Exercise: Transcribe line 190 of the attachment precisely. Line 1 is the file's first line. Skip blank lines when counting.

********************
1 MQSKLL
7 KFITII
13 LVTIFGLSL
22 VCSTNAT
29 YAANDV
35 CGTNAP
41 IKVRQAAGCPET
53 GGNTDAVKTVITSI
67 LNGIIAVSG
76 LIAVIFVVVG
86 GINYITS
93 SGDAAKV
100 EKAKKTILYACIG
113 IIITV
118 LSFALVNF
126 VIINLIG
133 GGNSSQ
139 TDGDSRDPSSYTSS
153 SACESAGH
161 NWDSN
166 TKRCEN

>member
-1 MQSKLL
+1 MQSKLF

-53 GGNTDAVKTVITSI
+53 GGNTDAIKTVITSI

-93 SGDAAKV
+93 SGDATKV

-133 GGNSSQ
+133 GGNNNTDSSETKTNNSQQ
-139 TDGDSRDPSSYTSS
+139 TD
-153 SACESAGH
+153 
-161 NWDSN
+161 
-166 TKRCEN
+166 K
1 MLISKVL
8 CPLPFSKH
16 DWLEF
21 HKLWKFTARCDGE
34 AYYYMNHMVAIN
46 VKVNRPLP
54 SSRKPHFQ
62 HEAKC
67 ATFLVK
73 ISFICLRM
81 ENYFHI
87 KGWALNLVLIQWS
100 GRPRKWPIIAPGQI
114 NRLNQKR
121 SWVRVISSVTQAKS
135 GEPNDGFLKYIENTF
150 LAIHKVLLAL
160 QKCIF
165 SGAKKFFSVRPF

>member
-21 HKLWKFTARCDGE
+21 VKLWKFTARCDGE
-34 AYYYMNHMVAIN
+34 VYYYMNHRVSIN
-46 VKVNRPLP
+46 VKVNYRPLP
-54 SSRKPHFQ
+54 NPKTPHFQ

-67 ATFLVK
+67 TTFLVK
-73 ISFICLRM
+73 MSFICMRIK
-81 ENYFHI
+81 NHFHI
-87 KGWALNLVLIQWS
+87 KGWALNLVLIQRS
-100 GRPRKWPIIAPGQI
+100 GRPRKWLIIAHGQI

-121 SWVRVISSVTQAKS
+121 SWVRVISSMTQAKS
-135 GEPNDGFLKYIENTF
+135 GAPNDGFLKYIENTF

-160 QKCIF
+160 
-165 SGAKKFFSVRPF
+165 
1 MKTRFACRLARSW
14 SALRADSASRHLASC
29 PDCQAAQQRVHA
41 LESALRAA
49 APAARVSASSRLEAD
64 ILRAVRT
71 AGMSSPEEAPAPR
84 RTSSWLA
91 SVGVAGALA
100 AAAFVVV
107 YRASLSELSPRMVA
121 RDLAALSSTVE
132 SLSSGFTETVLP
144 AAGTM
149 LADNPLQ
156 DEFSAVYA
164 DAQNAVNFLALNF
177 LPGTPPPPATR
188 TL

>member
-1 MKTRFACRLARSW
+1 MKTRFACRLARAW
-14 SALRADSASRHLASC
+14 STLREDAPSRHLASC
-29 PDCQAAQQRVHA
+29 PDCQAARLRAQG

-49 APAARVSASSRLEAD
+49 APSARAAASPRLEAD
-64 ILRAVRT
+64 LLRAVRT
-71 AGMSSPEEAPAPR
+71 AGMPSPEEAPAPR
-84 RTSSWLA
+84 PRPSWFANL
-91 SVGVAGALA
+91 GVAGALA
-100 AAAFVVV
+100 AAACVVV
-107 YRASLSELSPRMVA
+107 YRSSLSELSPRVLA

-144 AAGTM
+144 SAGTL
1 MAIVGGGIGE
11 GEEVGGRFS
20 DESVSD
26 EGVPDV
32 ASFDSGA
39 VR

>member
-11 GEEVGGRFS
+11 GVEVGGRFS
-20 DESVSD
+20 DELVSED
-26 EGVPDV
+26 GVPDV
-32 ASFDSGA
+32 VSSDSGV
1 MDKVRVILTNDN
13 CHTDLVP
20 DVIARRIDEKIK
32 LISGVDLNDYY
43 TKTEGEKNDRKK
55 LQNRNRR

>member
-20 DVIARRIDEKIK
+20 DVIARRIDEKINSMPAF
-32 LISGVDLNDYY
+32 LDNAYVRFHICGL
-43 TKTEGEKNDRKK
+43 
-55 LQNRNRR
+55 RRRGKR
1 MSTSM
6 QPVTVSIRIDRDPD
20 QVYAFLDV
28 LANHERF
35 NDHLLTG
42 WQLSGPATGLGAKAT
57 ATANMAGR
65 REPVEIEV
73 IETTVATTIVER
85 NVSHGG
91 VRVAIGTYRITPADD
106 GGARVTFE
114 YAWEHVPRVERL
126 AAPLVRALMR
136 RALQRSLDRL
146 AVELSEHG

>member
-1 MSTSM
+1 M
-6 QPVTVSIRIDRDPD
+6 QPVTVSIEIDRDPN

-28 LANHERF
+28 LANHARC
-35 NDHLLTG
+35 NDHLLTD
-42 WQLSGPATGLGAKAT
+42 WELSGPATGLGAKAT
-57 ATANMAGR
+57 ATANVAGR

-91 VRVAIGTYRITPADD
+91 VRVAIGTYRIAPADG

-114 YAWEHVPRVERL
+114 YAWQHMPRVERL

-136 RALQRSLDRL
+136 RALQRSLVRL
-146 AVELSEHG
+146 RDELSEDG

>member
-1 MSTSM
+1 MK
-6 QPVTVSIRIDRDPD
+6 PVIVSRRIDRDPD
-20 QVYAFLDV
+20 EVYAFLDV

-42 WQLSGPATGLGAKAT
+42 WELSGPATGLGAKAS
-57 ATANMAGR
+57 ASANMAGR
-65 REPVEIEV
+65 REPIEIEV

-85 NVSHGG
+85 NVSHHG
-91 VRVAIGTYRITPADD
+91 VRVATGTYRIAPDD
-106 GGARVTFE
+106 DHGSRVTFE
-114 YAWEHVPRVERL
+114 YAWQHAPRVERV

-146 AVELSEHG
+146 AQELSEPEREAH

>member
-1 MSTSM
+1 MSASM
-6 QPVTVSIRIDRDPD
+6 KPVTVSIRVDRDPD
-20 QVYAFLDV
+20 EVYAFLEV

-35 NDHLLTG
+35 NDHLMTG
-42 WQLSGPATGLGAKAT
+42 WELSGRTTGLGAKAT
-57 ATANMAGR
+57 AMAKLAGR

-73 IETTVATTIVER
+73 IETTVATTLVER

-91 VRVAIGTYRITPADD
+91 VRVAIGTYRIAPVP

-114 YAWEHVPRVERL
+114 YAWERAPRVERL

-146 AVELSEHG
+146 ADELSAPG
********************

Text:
-136 RALQRSLDRL